Talisay More to Discover
John Kendrick Ceciban (The Freeman) - September 27, 2019 - 12:00am

CEBU, Philippines — Talisay City has become synonymous to lechon – the scrumptious roasted pig that, for many years, has tickled the taste buds of many a traveler. In time, visitors to this neighbor of Cebu City have also come to discover the Lagundi Reef, a dive spot that offers colorful sea life, and the Laya Cave, a dry cave tucked in the mountain barangay of Candulawan.

But there is certainly more to discover in Talisay. In the hidden corner in the mountain barangay of Campo Cuatro (4) lies the Bocaue Falls, described by those who managed a visit as a “segmented-type waterfalls” that has distinct “separate flows of water forming as it descends.”

Not many have seen its splendor and as the Travel Cebu team has found out, it is not a wonder why: The road to the falls is no walk in the park – literally – but one that can bring joy to the adventurous at heart.

The falls is located about three kilometers from the main road in Barangay Campo Cuatro and there is no other way to get there but with one’s own two feet. There is no fee, for now.

One of the most accessible starts to the trail is a narrow pathway that descends from the main road to Sitio Riverside. The pathway leads to the bank of the Mananga River, which provides a perfect vantage point to breathtaking views of the mountains and greens that surround it.

The Travel Cebu team was a bit lucky that the river was relatively dry that day, thus, crossing to the other side was easy. It would be tricky going across when the water swells especially during the monsoon season.

Upon reaching the other side, a 10-minute walk leads to the base of a connecting river from which huge rocks jut. This is where the adventure truly begins, as the next kilometer or two will be about climbing up steep slopes; navigating over and through slippery rocks and thick foliage; and making sure no accident occurs.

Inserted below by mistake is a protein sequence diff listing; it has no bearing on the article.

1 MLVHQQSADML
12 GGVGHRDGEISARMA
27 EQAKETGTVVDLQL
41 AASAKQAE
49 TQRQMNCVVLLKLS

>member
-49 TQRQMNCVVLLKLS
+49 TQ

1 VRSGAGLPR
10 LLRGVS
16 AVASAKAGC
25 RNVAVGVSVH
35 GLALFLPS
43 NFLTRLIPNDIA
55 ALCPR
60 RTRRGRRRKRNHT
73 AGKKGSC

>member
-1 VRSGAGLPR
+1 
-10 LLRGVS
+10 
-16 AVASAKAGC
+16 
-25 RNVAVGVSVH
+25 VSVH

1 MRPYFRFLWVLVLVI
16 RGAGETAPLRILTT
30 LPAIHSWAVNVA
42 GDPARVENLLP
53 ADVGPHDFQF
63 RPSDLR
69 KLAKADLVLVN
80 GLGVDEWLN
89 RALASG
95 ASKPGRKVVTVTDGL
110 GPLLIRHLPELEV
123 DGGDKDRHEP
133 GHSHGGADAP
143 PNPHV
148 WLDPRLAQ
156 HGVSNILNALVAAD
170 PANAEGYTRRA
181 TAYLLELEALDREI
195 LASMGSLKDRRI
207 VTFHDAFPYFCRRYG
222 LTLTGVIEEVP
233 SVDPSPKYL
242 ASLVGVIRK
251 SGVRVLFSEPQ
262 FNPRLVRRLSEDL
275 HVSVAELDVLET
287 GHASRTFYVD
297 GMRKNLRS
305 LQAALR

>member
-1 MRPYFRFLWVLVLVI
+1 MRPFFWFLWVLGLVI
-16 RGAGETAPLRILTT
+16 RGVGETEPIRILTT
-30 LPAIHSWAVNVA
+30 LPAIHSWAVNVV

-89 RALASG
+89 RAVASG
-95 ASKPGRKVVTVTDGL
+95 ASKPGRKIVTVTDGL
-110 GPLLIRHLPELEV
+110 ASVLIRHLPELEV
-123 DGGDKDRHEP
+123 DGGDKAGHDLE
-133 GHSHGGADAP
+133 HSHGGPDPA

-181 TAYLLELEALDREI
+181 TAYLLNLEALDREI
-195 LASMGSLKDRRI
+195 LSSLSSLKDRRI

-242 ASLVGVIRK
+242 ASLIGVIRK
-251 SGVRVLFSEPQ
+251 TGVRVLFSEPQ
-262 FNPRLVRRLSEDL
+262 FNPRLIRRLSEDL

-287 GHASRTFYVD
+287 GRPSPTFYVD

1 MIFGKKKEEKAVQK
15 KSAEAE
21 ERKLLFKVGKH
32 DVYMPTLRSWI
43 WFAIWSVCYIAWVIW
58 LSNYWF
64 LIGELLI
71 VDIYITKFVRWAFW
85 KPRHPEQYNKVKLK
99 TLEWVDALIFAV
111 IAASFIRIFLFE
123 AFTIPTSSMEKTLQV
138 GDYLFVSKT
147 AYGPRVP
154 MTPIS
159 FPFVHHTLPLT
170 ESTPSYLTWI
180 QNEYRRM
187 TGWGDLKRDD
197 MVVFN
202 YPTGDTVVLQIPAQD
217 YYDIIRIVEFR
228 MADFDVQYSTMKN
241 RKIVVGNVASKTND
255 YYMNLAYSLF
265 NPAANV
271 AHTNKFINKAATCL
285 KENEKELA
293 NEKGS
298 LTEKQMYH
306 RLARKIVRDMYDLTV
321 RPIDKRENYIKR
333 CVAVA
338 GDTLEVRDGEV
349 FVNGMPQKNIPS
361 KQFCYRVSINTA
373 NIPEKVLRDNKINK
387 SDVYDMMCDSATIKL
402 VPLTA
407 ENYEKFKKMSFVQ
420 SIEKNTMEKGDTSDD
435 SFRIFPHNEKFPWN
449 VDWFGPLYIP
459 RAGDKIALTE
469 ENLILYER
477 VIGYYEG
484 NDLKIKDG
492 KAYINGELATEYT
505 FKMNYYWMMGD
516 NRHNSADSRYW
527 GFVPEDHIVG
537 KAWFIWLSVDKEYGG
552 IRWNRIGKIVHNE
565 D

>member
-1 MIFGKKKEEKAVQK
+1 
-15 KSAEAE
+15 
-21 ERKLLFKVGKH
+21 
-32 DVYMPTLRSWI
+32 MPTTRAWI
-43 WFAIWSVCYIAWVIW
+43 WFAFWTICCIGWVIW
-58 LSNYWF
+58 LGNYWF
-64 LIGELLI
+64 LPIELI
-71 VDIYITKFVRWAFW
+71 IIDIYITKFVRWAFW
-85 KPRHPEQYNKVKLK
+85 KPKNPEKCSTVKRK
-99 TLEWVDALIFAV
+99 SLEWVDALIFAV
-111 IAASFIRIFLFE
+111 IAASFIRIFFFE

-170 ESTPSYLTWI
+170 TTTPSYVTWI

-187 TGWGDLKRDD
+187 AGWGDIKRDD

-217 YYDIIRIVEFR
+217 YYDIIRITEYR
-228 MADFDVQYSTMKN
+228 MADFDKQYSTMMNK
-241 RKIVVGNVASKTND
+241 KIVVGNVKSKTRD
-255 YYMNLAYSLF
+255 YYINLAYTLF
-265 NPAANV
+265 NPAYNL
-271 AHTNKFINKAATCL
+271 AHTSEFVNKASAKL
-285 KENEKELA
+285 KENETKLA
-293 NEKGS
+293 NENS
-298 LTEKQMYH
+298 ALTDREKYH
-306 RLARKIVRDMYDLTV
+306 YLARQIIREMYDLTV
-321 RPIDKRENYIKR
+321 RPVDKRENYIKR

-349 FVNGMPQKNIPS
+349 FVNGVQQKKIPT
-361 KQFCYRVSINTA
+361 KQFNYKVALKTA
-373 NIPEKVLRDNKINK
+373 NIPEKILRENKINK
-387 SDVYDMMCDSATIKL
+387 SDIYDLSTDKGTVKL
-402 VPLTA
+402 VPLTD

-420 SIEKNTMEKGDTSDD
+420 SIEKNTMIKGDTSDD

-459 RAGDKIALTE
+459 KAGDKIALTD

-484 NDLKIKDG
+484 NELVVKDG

Here are some of the lessons we learned and recommendations we hope to get across:

1) The site is practically raw and undisturbed. We hope that the city government can put safety measures and regulations in place. For a start, a rope that trekkers can hold on to while going up the slopes (and in going back down) will go a long way. Signs will also be helpful to warn climbers of danger spots.

2) Climbing over slippery rocks is a risk in itself. Climbing with water gushing down, especially during rainy season, will be more dangerous. Care and caution will be paramount.

3) While residents in the area are helpful enough with directions, practically everyone who dares to go up the mountain go on their own accord. Perhaps the city can look into the possibility of assigning guides that the Department of Tourism can accredit. As there is no quick way to go back down, the guide can act as a first responder in the event of an emergency. This will also ensure that tourists follow the regulations that may be put in place.

4) To visitors, we recommend adequate preparation.

• We suggest bringing plenty of water and even food. The climb up can be exhausting, especially to less experienced trekkers.

• We also recommend wearing proper hiking or trekking attire but keep a fresh set of clothes handy. There is no way to avoid holding on to or sliding down rocks so be prepared to get dirty – and even wet.

• A towel or two will help keep the sweat off the face.

• Bring a first aid kit. You’ll never know when an accident strikes and you also can’t avoid some bruising.

• It is also better to slip in some rain gear as there is nowhere to seek shelter on the way up when the rain decides to pour.

• Climbing equipment like ropes and helmets are recommended highly.

• While it is best to be equipped, very heavy bags are not ideal as they can weigh you down while climbing up.

• Physical preparation is recommended, as the climb and the descent will require muscle action. Stretching exercises and even jogging days before the adventure can help prevent injuries.

• Climb as a group. You will certainly need a helping hand along the way.

The Travel Cebu team suspended the climb midway as we realized safety had to be our first priority, but the point we managed to reach, which gave us a spectacular view of the forest and a serene experience in its midst, made us realize every sweat and bruise was well worth it and, yes, that there is so much more of Talisay City that is simply waiting to be found. JMO

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